Apologize and Learn from Native Americans

There have been spotty and minor repairs to Native Americans, including one this year at Sacheen Littlefeather.


Dedicated to Carl Hammerschlag, MD, 04/18/39-01/21/22

A day after discovering and writing a daily column about the Kaiser strike by mental health clinicians, I read an apology from the Motion Picture Arts and Sciences for the 1973 Academy Awards. ceremony, Marlin Brando refused to accept his award for best actor in his portrayal of Vito Corleone in “The Godfather”. Instead, he sent a young woman in native costume, identified as Sacheen Littlefeather. She spoke about the film industry’s problematic treatment of American Indians and was by no means greeted warmly.

On June 18, the Academy publicly apologized to Littlefeather in a “statement of reconciliation,” which included:

“The emotional burden you have experienced and the loss of your own career in our industry is irreparable.”

This line directly links the film industry to the psychiatric field. About a year ago, Psychiatric Reparations Opportunities (PRO) and Andrew McLean, MD, advocated for psychiatric reparations to various minority groups, including Native Americans.1 It is clear that past traumas with intergenerational transmission, as well as current challenges, have left Native Americans with high rates of mental illness and incarceration. Elsewhere I have called it “apart”. There were patchy and minor reparations in terms of land and hidden government apologies.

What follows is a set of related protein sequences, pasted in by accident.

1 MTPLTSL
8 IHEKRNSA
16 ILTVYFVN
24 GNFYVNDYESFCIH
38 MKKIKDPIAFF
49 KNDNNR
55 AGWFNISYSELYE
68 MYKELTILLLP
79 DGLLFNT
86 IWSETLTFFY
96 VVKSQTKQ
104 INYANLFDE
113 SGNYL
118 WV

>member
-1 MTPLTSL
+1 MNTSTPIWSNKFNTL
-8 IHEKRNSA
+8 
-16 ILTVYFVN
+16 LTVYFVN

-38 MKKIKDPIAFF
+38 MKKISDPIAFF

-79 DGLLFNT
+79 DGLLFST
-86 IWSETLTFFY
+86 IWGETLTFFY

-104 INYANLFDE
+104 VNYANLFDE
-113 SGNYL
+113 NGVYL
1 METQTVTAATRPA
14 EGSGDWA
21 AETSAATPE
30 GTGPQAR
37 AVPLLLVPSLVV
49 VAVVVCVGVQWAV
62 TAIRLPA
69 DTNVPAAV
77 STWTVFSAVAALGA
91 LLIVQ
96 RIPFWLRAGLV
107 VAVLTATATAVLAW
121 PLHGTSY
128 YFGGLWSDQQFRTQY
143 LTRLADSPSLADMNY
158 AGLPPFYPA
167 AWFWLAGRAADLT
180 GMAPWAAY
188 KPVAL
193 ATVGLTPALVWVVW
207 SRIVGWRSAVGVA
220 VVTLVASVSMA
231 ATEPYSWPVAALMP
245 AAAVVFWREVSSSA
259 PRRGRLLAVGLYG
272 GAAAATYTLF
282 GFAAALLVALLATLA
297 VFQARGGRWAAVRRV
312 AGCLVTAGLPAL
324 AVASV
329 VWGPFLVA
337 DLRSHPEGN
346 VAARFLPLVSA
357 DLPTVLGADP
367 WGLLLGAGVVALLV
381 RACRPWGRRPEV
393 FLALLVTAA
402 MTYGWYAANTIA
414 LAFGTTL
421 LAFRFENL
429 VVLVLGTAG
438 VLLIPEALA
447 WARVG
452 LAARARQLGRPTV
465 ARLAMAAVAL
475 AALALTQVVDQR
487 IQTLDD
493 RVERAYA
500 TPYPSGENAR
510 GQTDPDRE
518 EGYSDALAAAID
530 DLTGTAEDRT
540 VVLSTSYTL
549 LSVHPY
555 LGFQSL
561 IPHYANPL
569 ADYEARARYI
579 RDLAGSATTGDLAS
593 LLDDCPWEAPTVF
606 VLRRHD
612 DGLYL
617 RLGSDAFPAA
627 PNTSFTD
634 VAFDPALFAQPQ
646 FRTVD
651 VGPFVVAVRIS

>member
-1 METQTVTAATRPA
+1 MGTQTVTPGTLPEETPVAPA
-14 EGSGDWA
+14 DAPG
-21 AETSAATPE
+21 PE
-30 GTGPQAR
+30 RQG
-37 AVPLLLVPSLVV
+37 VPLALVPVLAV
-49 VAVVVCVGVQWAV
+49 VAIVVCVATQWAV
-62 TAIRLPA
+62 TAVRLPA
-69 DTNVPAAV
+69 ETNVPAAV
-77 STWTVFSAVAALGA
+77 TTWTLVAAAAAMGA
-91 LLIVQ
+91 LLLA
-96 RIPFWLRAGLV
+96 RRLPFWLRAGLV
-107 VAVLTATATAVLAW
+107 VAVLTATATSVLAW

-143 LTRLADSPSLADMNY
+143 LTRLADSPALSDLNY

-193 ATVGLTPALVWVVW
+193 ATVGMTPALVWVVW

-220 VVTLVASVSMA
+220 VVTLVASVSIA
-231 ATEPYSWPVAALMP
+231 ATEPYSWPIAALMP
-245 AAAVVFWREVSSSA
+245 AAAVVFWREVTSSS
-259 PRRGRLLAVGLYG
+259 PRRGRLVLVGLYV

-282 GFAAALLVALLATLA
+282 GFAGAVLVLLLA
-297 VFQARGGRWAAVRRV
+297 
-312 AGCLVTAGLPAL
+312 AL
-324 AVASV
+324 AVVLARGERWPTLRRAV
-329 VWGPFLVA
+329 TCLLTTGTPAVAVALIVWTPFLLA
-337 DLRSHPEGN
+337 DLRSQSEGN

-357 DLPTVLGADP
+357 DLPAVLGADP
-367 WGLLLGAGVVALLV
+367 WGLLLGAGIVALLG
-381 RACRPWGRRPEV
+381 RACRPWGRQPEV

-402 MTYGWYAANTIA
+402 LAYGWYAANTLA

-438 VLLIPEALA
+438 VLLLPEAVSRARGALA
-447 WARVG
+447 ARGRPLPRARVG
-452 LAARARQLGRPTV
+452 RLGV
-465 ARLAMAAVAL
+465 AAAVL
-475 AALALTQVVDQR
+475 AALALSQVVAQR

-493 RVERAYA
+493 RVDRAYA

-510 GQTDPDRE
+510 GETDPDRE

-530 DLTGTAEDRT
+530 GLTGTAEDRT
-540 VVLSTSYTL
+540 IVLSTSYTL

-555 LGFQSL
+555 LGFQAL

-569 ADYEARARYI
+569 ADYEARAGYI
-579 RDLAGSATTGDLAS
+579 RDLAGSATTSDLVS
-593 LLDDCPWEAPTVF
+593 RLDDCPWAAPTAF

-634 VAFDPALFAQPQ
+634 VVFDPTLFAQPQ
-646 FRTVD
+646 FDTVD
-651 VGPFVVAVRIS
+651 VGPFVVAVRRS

Native Americans had their own healing practices that helped with coping. The late great psychiatrist Carl Hammerschlag, MD, wrote about what he learned from them, including how to dance.2 I tried to capture his work in a eulogy shortly after his death.3

What the nearly 50-year gap between Brando’s refusal tells us is that such departures, refusals and strikes can have beneficial results many years later, as activism and history occur. Repairing past psychological damage takes time, but can be done.

Doctor Moffic is an award-winning psychiatrist who specializes in the cultural and ethical aspects of psychiatry. A prolific writer and speaker, he received the unique designation of Hero of Public Psychiatry from the Assembly of the American Psychiatric Association in 2002. He is an advocate for mental health issues related to climate instability, burnout professional, Islamophobia and anti-Semitism. for a better world. He sits on the editorial board of Psychiatric Times™.


1. Moffic HD, Bailey R, McLean A, Okamoto T. The case of psychiatric reparations. Psychiatric time. 2021;38(8).

2. Hammerschlag C. The Dancing Healers: A Doctor’s Journey of Healing with Native Americans. HarperOne; 1989.

3. Moffic HS. The death of our dancer healer, Carl Hammerschlag, MD. Psychiatric time. January 25, 2022. https://www.psychiatrictimes.com/view/the-death-of-our-dancing-healer-carl-hammerschlag-md

Nohemi M. Moore